Teachable Moments with the Static Snowstorm


by Priscilla Robinson

What can a teacher do when the season’s cold, wet, or snowy weather makes curious and rambunctious children go stir crazy?  This was exactly the predicament I found myself in with my five-year-old grandson last year.  After sledding and playing in the snow, Henry and I looked for something else to do.  I reached deep into my Nana brain and unlocked my inner teacher.  “What’s your teachable moment today, Nana?” I murmured.

Teachable Moments with the Static Snowstorm - Educational Innovations BlogAll weekend long, we had been experiencing the crackle and pop of static electricity as a result of the house’s warm, dry air.  Henry himself had been zapped a half dozen times.  Petting the family dog, he marveled as her hair stood on end.  He was curious:  what was this invisible power?

Read the rest of this entry »


Fidget Spinners, Physics, and Sir Isaac Newton


by Ted BeyerTed Beyer, Educational Innovations, Inc.

Fidget spinners are the latest fad to sweep, seemingly, the world. Love them or hate them, they are everywhere—on playgrounds, in backyards, living rooms, and even schools, although many schools have banned them as being distractions.  But wait just a minute here!  For once, let’s see if we can’t use a fad to teach something.  You see, there is actually a fair bit of science lurking in those spinney things.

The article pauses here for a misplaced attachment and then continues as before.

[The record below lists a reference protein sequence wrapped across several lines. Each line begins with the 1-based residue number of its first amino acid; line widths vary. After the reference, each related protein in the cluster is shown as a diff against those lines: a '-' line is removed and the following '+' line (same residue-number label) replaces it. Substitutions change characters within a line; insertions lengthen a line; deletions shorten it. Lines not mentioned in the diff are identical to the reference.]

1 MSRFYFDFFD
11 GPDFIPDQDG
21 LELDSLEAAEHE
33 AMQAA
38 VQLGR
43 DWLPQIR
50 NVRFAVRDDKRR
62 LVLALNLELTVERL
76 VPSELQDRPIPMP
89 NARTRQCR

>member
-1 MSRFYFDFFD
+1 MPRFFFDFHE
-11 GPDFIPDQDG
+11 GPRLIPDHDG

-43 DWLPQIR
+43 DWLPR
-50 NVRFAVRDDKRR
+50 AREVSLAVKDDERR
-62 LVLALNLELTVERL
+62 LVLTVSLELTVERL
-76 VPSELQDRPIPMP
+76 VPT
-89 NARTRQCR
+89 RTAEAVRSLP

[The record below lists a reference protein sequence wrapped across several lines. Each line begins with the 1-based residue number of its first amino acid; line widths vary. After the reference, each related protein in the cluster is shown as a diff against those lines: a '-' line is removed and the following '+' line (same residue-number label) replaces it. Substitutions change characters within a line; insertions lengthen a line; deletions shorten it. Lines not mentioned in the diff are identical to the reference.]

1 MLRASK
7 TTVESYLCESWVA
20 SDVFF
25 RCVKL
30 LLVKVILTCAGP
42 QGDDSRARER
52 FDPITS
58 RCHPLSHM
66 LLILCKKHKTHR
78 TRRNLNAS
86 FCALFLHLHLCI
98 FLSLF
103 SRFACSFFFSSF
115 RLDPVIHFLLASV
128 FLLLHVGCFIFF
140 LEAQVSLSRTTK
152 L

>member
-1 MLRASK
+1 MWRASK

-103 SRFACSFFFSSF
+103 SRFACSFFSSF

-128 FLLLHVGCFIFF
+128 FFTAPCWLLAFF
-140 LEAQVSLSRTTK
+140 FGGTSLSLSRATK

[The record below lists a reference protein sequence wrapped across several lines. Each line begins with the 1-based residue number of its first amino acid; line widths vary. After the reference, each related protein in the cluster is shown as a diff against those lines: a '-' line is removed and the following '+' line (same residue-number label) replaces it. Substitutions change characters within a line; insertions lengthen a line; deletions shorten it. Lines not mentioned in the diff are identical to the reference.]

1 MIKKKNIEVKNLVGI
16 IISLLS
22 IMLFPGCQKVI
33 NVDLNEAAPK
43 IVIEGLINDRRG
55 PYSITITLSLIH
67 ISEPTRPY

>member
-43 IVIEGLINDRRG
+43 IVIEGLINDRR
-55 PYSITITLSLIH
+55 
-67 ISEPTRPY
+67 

Read the rest of this entry »


Join Our Elementary Science Club Today!


Tami O'Connorby Tami G. O’Connor

As elementary school teachers, we are expected to help our students become scientifically literate (among many other things), but let’s face it:  too often we have limited time for science instruction during the school day.  Still, we know that kids just love science!  They’re always eager to learn more about the world around them, especially when the material is taught in fun and creative ways.

But what can we do when our science teaching time is so limited in school?  How do you get students involved in scientific discovery outside the classroom?  Sure, you can give them homework, but many kids find simply reading about science unappealing.  You want your students to LOVE learning more about science… not dread it.

Read the rest of this entry »


Using the ZigZag Density Tumbler In (and Out) of the Classroom


by Linda Dunnavant

The ZigZag Density Tumbler is an elegant desk “toy” and much more.  Turn the tumbler over and watch two different colors of droplets float down in a relaxing zigzag pattern.  I like to keep mine on my desk so that I can pick it up and watch it while I clear my head.  In addition to being a soothing, relaxing activity for busy adults, it provides myriad possibilities for calming, inspiring, and teaching students. Read the rest of this entry »


Center of Mass Challenge


By Jeremy Johnson

In my 13 years of classroom teaching experience, I’ve learned a few tricks to keep my students from becoming overwhelmed—or bored—by their science textbooks.  One of my favorite tricks is to get my kids up on their feet, doing science instead of reading about it.

When I teach about gravity and center of mass, for example, I like to shake things up by turning our classroom into an impromptu biokinetics lab.  I challenge my students to perform a series of seemingly simple physical tests, described below.  Lift a chair?  Raise your leg?  Pick up a quarter?  No problem!  (Or so they think…)

Read the rest of this entry »